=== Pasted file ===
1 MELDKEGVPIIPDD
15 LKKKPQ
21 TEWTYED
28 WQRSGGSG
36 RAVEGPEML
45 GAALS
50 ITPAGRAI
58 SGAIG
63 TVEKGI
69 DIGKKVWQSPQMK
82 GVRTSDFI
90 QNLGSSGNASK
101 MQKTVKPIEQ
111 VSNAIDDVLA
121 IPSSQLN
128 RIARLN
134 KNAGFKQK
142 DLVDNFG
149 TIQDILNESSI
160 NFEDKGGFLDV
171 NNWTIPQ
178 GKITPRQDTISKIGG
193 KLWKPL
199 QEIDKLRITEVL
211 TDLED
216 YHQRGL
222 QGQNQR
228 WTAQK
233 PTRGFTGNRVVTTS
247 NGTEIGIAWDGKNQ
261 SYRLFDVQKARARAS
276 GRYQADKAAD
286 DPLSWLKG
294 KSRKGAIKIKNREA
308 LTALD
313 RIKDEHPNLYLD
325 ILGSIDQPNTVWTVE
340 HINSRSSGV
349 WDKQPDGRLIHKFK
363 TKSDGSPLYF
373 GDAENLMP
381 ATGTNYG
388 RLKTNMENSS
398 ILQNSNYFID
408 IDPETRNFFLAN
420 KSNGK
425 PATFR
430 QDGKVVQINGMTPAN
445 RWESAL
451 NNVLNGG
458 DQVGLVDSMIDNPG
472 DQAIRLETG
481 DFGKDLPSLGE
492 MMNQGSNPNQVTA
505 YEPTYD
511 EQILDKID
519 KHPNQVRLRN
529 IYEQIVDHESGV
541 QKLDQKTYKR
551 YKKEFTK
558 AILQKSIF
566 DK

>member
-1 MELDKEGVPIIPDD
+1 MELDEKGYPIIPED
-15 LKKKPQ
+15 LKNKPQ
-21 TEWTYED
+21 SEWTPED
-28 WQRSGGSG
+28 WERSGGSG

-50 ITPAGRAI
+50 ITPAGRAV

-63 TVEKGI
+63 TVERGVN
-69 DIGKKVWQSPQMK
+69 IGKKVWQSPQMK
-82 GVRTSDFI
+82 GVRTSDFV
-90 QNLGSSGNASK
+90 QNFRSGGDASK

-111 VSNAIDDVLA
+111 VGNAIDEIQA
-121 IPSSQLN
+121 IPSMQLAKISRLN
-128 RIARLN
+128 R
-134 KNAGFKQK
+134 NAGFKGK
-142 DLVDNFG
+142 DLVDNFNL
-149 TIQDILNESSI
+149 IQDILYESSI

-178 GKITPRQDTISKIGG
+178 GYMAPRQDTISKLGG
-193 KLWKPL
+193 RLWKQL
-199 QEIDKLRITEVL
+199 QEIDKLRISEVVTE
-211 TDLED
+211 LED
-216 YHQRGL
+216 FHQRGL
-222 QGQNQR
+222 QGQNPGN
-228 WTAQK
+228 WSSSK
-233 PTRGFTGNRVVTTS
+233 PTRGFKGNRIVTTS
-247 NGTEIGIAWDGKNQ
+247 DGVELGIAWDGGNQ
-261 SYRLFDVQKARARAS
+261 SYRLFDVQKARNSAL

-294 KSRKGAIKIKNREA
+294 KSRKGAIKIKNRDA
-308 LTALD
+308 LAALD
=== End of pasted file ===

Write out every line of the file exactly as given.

1 MELDKEGVPIIPDD
15 LKKKPQ
21 TEWTYED
28 WQRSGGSG
36 RAVEGPEML
45 GAALS
50 ITPAGRAI
58 SGAIG
63 TVEKGI
69 DIGKKVWQSPQMK
82 GVRTSDFI
90 QNLGSSGNASK
101 MQKTVKPIEQ
111 VSNAIDDVLA
121 IPSSQLN
128 RIARLN
134 KNAGFKQK
142 DLVDNFG
149 TIQDILNESSI
160 NFEDKGGFLDV
171 NNWTIPQ
178 GKITPRQDTISKIGG
193 KLWKPL
199 QEIDKLRITEVL
211 TDLED
216 YHQRGL
222 QGQNQR
228 WTAQK
233 PTRGFTGNRVVTTS
247 NGTEIGIAWDGKNQ
261 SYRLFDVQKARARAS
276 GRYQADKAAD
286 DPLSWLKG
294 KSRKGAIKIKNREA
308 LTALD
313 RIKDEHPNLYLD
325 ILGSIDQPNTVWTVE
340 HINSRSSGV
349 WDKQPDGRLIHKFK
363 TKSDGSPLYF
373 GDAENLMP
381 ATGTNYG
388 RLKTNMENSS
398 ILQNSNYFID
408 IDPETRNFFLAN
420 KSNGK
425 PATFR
430 QDGKVVQINGMTPAN
445 RWESAL
451 NNVLNGG
458 DQVGLVDSMIDNPG
472 DQAIRLETG
481 DFGKDLPSLGE
492 MMNQGSNPNQVTA
505 YEPTYD
511 EQILDKID
519 KHPNQVRLRN
529 IYEQIVDHESGV
541 QKLDQKTYKR
551 YKKEFTK
558 AILQKSIF
566 DK

>member
-1 MELDKEGVPIIPDD
+1 MELDEKGYPIIPED
-15 LKKKPQ
+15 LKNKPQ
-21 TEWTYED
+21 SEWTPED
-28 WQRSGGSG
+28 WERSGGSG

-50 ITPAGRAI
+50 ITPAGRAV

-63 TVEKGI
+63 TVERGVN
-69 DIGKKVWQSPQMK
+69 IGKKVWQSPQMK
-82 GVRTSDFI
+82 GVRTSDFV
-90 QNLGSSGNASK
+90 QNFRSGGDASK

-111 VSNAIDDVLA
+111 VGNAIDEIQA
-121 IPSSQLN
+121 IPSMQLAKISRLN
-128 RIARLN
+128 R
-134 KNAGFKQK
+134 NAGFKGK
-142 DLVDNFG
+142 DLVDNFNL
-149 TIQDILNESSI
+149 IQDILYESSI

-178 GKITPRQDTISKIGG
+178 GYMAPRQDTISKLGG
-193 KLWKPL
+193 RLWKQL
-199 QEIDKLRITEVL
+199 QEIDKLRISEVVTE
-211 TDLED
+211 LED
-216 YHQRGL
+216 FHQRGL
-222 QGQNQR
+222 QGQNPGN
-228 WTAQK
+228 WSSSK
-233 PTRGFTGNRVVTTS
+233 PTRGFKGNRIVTTS
-247 NGTEIGIAWDGKNQ
+247 DGVELGIAWDGGNQ
-261 SYRLFDVQKARARAS
+261 SYRLFDVQKARNSAL

-294 KSRKGAIKIKNREA
+294 KSRKGAIKIKNRDA
-308 LTALD
+308 LAALD